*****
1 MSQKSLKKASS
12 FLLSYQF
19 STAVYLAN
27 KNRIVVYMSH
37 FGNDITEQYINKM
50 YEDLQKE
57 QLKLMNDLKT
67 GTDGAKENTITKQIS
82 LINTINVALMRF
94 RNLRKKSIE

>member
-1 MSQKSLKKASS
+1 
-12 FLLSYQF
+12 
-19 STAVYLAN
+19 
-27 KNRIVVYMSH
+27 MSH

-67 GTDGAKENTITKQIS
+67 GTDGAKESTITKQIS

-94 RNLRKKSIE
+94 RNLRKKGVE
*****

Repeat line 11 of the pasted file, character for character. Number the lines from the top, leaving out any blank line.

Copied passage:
>member